A hike alone in the woods ends tragically for Beth Slocum with a fatal snake bite. Her death leaves her parents and boyfriend Zach reeling. After the funeral, Zach tries to make friends with Mr. and Mrs. Slocum, but even they reject him, and he's determined to figure out why. Then he sees Beth. Her parents are trying to keep her resurrection a secret, but zombie Beth provides Zach with the opportunity to do everything with her that he didn't get to do while she was still alive. But with Beth's increasingly erratic behavior and even more strange occurrences around town, life with the undead Beth proves to be particularly complicated for her still-living loved ones.
Directed by: Jeff Baena
. Starring: Aubrey Plaza
, Dane DeHaan
, John C. Reilly
, Molly Shannon
, Cheryl Hines
, Paul Reiser
, Matthew Gray Gubler
, Anna Kendrick
, Eva La Dare
, Thomas McDonell
, Alia Shawkat
, Allan McLeod
, Paul Weitz
. Music by: Black Rebel Motorcycle Club
Life After Beth is a very, unusual, clever horror romantic comedy, full of wit and a lot of genuine humor. Life After Beth is also a movie with some disturbing scenes, but not enough to change my opinion that this is a genuinely underrated gem. I definitely think this movie deserves more attention than it's gotten.
Life After Beth tells the story of Zach Orfman (played by Dane DeHaan), whose girlfriend, Beth Slocum (played by Audrey Plaza), died after a hike that led her to a fatal snake bite. This leads Zach and Beth's parents to be naturally distraught. Zach tries to make friends with Beth's parents (played John C. Reilly and Molly Shannon), but finds, they are now rejecting him for some unusual reason, and are not even answering their own door when he knocks. When Zach sees Beth in the window, while looking at their house, which seems strange to him, he suddenly becomes obsessed with getting into the Slocum's residents. He manages to sneak in and learns that Beth has somehow been resurrected from the dead. At first Zach is absolutely ecstatic, but Beth's behavior suddenly becomes erratic, and it soon becomes clear to Zach that his girlfriend, is in fact a zombie, which makes Zach's relationship with Beth all the more complicated.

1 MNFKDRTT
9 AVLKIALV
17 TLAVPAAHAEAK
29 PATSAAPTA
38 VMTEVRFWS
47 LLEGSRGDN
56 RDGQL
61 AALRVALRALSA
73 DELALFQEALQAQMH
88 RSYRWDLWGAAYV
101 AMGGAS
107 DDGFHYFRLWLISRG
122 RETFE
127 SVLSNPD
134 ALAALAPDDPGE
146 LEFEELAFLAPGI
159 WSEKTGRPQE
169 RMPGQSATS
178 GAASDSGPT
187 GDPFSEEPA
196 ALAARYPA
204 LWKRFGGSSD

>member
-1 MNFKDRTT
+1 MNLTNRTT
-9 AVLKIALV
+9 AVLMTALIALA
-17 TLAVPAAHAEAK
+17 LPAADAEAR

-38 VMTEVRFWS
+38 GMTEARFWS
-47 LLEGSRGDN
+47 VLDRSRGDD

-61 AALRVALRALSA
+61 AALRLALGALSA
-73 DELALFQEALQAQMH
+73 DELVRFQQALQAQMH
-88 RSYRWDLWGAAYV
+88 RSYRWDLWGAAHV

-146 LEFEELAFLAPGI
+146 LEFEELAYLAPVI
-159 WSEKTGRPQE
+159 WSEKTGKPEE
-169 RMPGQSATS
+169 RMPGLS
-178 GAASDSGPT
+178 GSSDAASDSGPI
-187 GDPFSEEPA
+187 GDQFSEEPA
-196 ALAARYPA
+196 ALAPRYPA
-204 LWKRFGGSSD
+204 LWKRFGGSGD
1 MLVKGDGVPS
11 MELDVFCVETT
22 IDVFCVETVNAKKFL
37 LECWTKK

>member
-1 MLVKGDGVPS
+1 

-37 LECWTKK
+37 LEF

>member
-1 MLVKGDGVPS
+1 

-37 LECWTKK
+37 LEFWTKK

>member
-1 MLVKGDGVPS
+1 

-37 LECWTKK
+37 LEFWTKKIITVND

Coming into Life After Beth I had no real expectations. I had seen the trailer for Life After Beth and thought it looked really ridiculous, but still, it was an interesting idea, and perhaps they could probably get some comedy out of this plot. However, after having actually seen the film, I can safely say that this movie more than met my expectations. In fact, I would say that Life After Beth is one of 2014's most underrated and best comedies I've seen to date.
Much of what makes this film work is the "black" humor. Like any good horror comedy, death is played up for laughs, and while some of the scenes, left me scratching my head, such as the one when Zach gets home and his brother Kyle tries to shoot him with a gun, having assumed he's become a zombie, as it is somewhat confusingly directed.
What I think really think helps the film is the acting. As the title character Aubrey Plaza, brings her usual "stupid girl" character to the role of Beth and plays it up here enough, that it becomes quite hilarious. In particular, I was impressed by her during the breakdown scene where she causes a fire to happen near a beach. Her attitude works throughout the film as her character becomes more and more zombie-like, and even starts craving flesh. Even if you haven't seen the trailer for the film, the movie gives you hints that Beth is a zombie, such as a scene where Beth returns and they do a close-up on her eyes, showing that they have started to become red. Dane DeHaan's performance is quite good. Having seen him in both Chronicle and The Amazing Spider-Man 2 (where he played Harry Osborne), he comes off as a smug and unlikely bastard. Here his character is supposed to be a bit of an obsessor and a not so terribly bright fella. When his character sees Beth and he starts obsessing and acting crazy, but I genuinely thought that he realistically portrayed a person who had "gone to the dogs", because he didn't know if he could trust Beth's parents anymore. There's even a scene where he gets knocked unconscious and we see things from his perceptive, as he falls down and everything goes dark. As Beth's parents, John C. Reilly and Molly Shannon play their roles quite well. C. Reilly, in particular, is as an overprotecting father, who hides a dark secret that is revealed much later. Of the rest of the cast, I will note that I liked Matthew Gray Gubler as Zach's older brother Kyle, who goes from being hateful of his brother, to appreciating him as the zombie invasion starts to happen. Cheryl Hines and Paul Reiser play Zach and Kyle's parents, and Anna Kendrick has a small role as an old childhood friend of Zach's who returns.
The success of Life After Beth has to do with the film's genuinely crazy and silly tone. Much like another recent horror comedy Tucker and Dale Vs. Evil, Life After Beth works because it plays with the typical tropes of a zombie, and uses it for dark laughs. Not expecting much, I found that Life After Beth was definitely entertaining.
Review by comicman117 from the Internet Movie Database.